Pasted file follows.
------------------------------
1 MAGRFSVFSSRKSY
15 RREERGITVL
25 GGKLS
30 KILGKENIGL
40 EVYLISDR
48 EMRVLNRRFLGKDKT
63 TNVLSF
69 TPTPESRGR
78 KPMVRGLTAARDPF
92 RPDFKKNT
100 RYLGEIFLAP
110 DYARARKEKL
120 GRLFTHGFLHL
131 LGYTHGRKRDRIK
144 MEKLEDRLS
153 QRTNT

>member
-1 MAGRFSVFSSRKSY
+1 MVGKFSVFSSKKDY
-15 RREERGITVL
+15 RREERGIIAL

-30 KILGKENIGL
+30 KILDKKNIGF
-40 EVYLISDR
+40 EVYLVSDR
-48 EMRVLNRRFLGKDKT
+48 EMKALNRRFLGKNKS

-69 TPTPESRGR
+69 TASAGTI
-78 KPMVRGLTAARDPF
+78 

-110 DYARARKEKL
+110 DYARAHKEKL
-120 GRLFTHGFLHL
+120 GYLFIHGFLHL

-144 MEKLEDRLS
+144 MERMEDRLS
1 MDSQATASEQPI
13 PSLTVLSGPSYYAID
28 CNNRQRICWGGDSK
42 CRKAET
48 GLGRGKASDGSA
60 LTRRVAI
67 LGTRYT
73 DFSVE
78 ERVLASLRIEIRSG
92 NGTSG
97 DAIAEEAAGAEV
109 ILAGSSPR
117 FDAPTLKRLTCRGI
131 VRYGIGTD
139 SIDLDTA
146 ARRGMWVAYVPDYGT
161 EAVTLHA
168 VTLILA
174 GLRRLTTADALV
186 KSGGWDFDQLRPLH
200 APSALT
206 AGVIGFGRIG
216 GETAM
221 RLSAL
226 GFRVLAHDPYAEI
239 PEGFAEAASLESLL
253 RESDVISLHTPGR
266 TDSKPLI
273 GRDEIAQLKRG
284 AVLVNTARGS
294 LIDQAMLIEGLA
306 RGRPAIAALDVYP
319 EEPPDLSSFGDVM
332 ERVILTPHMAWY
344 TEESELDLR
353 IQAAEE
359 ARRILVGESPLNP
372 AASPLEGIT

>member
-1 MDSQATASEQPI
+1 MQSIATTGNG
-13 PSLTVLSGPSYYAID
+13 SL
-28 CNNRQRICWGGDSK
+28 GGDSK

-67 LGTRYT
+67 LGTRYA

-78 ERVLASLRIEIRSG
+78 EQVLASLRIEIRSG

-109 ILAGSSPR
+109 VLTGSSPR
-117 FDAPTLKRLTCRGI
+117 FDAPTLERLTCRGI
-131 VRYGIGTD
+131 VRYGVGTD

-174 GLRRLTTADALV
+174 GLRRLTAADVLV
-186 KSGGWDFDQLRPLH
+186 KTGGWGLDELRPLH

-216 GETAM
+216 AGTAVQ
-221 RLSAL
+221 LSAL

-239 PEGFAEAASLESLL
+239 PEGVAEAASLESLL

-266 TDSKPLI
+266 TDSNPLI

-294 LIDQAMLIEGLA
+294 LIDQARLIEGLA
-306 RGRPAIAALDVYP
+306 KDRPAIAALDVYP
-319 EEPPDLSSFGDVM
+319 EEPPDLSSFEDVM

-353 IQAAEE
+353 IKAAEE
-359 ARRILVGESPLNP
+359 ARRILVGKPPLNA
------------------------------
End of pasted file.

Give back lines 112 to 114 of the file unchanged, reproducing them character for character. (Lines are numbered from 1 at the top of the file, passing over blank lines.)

+353 IKAAEE
-359 ARRILVGESPLNP
+359 ARRILVGKPPLNA